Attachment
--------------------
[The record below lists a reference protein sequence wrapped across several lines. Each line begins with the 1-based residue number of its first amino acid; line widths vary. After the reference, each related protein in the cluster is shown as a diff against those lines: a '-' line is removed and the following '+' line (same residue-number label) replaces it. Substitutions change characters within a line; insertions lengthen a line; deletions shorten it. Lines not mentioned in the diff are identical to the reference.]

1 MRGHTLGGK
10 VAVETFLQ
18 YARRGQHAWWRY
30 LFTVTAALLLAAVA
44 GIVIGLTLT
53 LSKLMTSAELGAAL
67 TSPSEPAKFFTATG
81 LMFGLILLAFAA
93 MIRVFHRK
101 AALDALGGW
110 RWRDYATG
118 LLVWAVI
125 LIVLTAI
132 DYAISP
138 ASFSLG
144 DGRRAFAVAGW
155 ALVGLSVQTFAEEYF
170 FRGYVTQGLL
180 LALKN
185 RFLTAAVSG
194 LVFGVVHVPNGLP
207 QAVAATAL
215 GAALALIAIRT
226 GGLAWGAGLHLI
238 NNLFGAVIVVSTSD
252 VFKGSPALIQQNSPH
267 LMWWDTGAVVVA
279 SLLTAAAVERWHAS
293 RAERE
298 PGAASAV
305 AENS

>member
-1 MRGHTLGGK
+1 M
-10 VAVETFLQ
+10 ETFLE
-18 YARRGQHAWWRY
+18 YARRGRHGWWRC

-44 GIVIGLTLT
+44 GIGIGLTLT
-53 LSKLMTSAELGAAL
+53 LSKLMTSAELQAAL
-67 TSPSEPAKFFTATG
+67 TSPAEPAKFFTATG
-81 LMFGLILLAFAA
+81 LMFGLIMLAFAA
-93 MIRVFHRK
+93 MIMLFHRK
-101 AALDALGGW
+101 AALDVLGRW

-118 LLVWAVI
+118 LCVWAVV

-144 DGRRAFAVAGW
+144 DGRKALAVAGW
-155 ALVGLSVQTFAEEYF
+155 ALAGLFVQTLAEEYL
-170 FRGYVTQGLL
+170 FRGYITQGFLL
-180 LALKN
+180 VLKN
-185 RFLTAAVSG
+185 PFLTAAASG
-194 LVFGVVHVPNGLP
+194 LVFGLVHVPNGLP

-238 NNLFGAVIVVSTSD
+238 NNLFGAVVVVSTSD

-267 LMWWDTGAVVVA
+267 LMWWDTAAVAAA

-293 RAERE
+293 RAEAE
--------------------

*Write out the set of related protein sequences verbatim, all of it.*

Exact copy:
[The record below lists a reference protein sequence wrapped across several lines. Each line begins with the 1-based residue number of its first amino acid; line widths vary. After the reference, each related protein in the cluster is shown as a diff against those lines: a '-' line is removed and the following '+' line (same residue-number label) replaces it. Substitutions change characters within a line; insertions lengthen a line; deletions shorten it. Lines not mentioned in the diff are identical to the reference.]

1 MRGHTLGGK
10 VAVETFLQ
18 YARRGQHAWWRY
30 LFTVTAALLLAAVA
44 GIVIGLTLT
53 LSKLMTSAELGAAL
67 TSPSEPAKFFTATG
81 LMFGLILLAFAA
93 MIRVFHRK
101 AALDALGGW
110 RWRDYATG
118 LLVWAVI
125 LIVLTAI
132 DYAISP
138 ASFSLG
144 DGRRAFAVAGW
155 ALVGLSVQTFAEEYF
170 FRGYVTQGLL
180 LALKN
185 RFLTAAVSG
194 LVFGVVHVPNGLP
207 QAVAATAL
215 GAALALIAIRT
226 GGLAWGAGLHLI
238 NNLFGAVIVVSTSD
252 VFKGSPALIQQNSPH
267 LMWWDTGAVVVA
279 SLLTAAAVERWHAS
293 RAERE
298 PGAASAV
305 AENS

>member
-1 MRGHTLGGK
+1 M
-10 VAVETFLQ
+10 ETFLE
-18 YARRGQHAWWRY
+18 YARRGRHGWWRC

-44 GIVIGLTLT
+44 GIGIGLTLT
-53 LSKLMTSAELGAAL
+53 LSKLMTSAELQAAL
-67 TSPSEPAKFFTATG
+67 TSPAEPAKFFTATG
-81 LMFGLILLAFAA
+81 LMFGLIMLAFAA
-93 MIRVFHRK
+93 MIMLFHRK
-101 AALDALGGW
+101 AALDVLGRW

-118 LLVWAVI
+118 LCVWAVV

-144 DGRRAFAVAGW
+144 DGRKALAVAGW
-155 ALVGLSVQTFAEEYF
+155 ALAGLFVQTLAEEYL
-170 FRGYVTQGLL
+170 FRGYITQGFLL
-180 LALKN
+180 VLKN
-185 RFLTAAVSG
+185 PFLTAAASG
-194 LVFGVVHVPNGLP
+194 LVFGLVHVPNGLP

-238 NNLFGAVIVVSTSD
+238 NNLFGAVVVVSTSD

-267 LMWWDTGAVVVA
+267 LMWWDTAAVAAA

-293 RAERE
+293 RAEAE